Abuse victims group demands diocesan records of priest

By David Falchek
March 26, 2014

A group representing abuse victims demands Bishop Joseph Bambera release documents about an accused former Diocese of Scranton priest who is now second-in-command at a South American diocese.

The Survivors Network of those Abused by Priests, SNAP, asked Bishop Bambera to release diocesan documentation concerning Monsignor Carlos Urrutigoity, accused more than a decade ago of abusing children when he worked at the St. Gregory's Academy in Elmhurst, a residential school sponsored by the Society of St. John, a religious order.

"Scranton's bishop must take action now to protect kids in Paraguay," said David Clohessy, director of the Chicago-based SNAP. "I can't think of a case where a priest, after these sorts of accusations, went on to rise through the church hierarchy as this one has."

Monsignor Urrutigoity in February was named the vicar general of the Diócesis de Ciudad del Este in Paraguay. That diocese's bishop, the Rev. Rogelio Livieres, said Monsignor Urrutigoity was never found guilty of a crime and was a victim of a "campaign of defamation … orchestrated by one source."

By releasing documents, Bishop Bambera could provide clear and convincing evidence that Monsignor Urrutigoity is unfit for priesthood or service in the church, Mr. Clohessy said.

In 2002, a former St. Gregory's Academy student filed a federal suit against Monsignor Urrutigoity and the Rev. Eric Ensey, claiming abuse. The Lackawanna County district attorney's office said the statute of limitation had expired, so there were no criminal charges. The diocese and co-defendants in the federal suit settled for a reported $380,000 in 2005. In the wake of the abuse case and the religious order's financial problems, then-Bishop James Martino suppressed the Society of St. John in 2004.

But two years later the group was approved to operate in the Diócesis de Ciudad del Este and Monsignor Urrutigoity began to rise in the church's ranks.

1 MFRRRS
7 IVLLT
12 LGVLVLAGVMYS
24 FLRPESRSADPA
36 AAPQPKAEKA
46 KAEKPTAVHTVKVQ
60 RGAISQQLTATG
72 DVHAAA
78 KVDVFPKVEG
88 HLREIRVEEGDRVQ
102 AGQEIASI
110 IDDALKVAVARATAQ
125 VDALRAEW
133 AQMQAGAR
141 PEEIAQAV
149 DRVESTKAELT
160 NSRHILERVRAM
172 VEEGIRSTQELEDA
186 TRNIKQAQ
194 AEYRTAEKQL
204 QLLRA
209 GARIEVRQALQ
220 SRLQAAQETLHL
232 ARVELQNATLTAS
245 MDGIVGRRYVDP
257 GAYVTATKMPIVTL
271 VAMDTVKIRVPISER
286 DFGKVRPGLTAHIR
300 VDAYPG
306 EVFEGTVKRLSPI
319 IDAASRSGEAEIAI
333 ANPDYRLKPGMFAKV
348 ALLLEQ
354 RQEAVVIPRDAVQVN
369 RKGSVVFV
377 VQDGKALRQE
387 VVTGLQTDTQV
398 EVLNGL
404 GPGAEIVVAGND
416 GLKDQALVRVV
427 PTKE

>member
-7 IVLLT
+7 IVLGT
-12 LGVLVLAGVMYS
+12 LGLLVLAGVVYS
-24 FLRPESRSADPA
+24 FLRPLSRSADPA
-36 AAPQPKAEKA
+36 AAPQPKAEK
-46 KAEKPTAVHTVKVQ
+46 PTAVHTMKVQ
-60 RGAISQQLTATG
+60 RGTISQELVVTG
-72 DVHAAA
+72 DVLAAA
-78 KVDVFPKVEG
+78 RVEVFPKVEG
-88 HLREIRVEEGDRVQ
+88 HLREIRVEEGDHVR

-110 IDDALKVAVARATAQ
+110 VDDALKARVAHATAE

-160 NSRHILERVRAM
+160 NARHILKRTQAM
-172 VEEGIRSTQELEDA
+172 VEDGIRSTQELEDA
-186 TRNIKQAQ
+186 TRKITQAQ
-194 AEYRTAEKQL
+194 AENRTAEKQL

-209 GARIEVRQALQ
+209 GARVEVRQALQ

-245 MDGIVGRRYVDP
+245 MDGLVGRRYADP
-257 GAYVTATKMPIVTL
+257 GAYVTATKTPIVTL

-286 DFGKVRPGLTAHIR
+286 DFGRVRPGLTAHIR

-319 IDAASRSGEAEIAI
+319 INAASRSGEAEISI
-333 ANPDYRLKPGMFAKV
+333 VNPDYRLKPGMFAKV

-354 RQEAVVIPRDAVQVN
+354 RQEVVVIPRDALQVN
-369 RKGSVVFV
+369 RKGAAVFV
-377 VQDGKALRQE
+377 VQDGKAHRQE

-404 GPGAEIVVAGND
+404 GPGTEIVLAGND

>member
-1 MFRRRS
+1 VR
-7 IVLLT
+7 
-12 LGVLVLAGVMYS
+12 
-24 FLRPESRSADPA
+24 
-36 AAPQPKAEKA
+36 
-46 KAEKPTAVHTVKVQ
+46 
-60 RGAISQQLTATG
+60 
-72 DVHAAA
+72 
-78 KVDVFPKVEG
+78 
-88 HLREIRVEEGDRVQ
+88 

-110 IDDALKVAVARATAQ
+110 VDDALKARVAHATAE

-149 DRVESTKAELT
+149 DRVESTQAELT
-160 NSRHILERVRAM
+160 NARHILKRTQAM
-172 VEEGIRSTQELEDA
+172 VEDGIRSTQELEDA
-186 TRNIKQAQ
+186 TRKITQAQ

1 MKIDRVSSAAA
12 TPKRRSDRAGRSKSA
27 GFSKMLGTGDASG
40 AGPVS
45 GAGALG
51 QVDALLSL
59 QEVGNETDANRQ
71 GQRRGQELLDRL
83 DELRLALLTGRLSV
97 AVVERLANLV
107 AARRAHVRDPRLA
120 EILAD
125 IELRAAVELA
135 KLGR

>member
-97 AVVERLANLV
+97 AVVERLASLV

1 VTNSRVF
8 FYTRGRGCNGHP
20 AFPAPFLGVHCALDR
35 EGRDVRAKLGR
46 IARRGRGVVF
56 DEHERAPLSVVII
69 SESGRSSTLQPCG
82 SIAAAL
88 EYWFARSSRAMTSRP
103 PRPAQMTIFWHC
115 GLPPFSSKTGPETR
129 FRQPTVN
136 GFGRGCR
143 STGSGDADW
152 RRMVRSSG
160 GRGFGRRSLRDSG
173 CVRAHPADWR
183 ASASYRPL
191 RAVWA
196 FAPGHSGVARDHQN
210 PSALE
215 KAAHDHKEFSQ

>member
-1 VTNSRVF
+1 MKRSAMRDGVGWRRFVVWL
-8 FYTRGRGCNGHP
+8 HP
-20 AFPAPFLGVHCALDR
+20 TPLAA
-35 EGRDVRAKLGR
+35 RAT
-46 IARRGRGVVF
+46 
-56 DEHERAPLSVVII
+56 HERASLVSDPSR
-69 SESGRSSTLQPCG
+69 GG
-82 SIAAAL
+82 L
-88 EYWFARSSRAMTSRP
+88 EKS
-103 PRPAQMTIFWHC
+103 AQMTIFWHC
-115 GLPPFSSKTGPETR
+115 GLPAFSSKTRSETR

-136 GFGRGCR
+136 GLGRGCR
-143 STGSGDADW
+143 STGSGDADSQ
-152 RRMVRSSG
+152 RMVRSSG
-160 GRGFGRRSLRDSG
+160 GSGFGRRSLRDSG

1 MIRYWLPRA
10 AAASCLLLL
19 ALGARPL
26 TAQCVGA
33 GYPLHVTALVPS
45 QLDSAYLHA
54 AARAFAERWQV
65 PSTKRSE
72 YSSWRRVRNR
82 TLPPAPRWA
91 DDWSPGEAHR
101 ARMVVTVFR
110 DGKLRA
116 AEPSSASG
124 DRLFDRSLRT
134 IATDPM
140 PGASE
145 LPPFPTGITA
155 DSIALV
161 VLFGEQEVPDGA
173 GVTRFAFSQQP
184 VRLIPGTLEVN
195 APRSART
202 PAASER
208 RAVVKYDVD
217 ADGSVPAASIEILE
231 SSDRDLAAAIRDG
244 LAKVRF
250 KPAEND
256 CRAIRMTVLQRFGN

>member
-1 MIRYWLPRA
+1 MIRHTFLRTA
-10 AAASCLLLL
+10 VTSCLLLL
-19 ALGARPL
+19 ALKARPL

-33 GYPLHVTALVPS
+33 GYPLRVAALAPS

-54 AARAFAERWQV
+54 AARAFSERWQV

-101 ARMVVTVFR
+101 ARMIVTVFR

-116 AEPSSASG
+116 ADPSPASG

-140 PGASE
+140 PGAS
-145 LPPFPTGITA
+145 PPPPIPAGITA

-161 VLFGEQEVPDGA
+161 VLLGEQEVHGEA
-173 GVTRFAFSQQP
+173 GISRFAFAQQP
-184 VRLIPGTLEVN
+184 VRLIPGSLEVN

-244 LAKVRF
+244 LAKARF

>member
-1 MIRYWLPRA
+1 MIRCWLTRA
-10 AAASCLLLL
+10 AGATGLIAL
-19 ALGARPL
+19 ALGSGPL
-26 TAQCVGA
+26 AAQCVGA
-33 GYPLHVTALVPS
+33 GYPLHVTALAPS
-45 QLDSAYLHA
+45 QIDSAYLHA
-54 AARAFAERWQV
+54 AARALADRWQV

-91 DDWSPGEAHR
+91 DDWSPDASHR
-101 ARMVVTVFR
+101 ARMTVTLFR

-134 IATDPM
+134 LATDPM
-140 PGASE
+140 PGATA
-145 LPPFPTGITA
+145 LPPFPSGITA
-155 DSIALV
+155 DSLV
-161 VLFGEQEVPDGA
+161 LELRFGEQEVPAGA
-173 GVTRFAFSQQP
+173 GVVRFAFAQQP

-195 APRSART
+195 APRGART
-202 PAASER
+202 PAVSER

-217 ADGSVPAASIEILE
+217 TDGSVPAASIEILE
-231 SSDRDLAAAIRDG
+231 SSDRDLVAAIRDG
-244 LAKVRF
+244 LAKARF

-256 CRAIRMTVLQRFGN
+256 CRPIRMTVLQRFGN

In wake of the attention paid Monsignor Urrutigoity's ascent in Paraguay, the Diocese of Scranton issued a statement, defending the actions of then-Bishop Joseph Martino, noting he took steps to suppress the Society of St. John "and to deal with the priests of the extinguished Society."

Bishop Martino, the diocese said, reported his concerns to Bishop Livieres and the Apostolic Nuncios of Paraguay and the United States."

"In every instance, Bishop Martino clearly expressed his reservations concerning Father Urrutigoity, who was identified as posing a serious threat to young people," the statement said.

SNAP is skeptical.

"Let's assume Bishop Martino did these things and acted as he deemed appropriate - it didn't work," Mr. Clohessy said. "It's not enough for the current bishop to say his predecessor tried and leave it at that."

SNAP also wants Bishop Bambera to ask Pope Francis to defrock or at least suspend Monsignor Urrutigoity.

SNAP routinely demands that dioceses release personnel files of priests accused of abuse. Mr. Clohessy said such requests have not, to his knowledge, prompted any diocese to do so.

Bill Genello, Diocese of Scranton spokesman, said Tuesday that the diocese will have a response after SNAP's letter can be reviewed in its entirety.



Any original material on these pages is copyright © 2004. Reproduce freely with attribution.